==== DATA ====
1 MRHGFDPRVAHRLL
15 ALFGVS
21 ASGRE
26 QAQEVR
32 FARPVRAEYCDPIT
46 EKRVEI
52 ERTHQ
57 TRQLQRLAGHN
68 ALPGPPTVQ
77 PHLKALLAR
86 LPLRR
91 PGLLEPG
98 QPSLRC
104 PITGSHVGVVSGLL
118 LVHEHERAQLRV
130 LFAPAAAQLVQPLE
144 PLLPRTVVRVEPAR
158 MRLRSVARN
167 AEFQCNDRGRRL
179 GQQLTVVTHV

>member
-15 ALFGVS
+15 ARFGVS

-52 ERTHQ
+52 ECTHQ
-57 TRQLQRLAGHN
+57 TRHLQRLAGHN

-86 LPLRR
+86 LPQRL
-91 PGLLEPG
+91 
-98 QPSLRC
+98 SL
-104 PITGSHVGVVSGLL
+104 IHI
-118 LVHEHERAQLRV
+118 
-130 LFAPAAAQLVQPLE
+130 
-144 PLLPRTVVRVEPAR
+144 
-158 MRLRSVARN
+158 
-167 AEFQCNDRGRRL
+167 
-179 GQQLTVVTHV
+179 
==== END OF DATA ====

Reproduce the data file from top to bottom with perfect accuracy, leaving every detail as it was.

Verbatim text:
1 MRHGFDPRVAHRLL
15 ALFGVS
21 ASGRE
26 QAQEVR
32 FARPVRAEYCDPIT
46 EKRVEI
52 ERTHQ
57 TRQLQRLAGHN
68 ALPGPPTVQ
77 PHLKALLAR
86 LPLRR
91 PGLLEPG
98 QPSLRC
104 PITGSHVGVVSGLL
118 LVHEHERAQLRV
130 LFAPAAAQLVQPLE
144 PLLPRTVVRVEPAR
158 MRLRSVARN
167 AEFQCNDRGRRL
179 GQQLTVVTHV

>member
-15 ALFGVS
+15 ARFGVS

-52 ERTHQ
+52 ECTHQ
-57 TRQLQRLAGHN
+57 TRHLQRLAGHN

-86 LPLRR
+86 LPQRL
-91 PGLLEPG
+91 
-98 QPSLRC
+98 SL
-104 PITGSHVGVVSGLL
+104 IHI
-118 LVHEHERAQLRV
+118 
-130 LFAPAAAQLVQPLE
+130 
-144 PLLPRTVVRVEPAR
+144 
-158 MRLRSVARN
+158 
-167 AEFQCNDRGRRL
+167 
-179 GQQLTVVTHV
+179 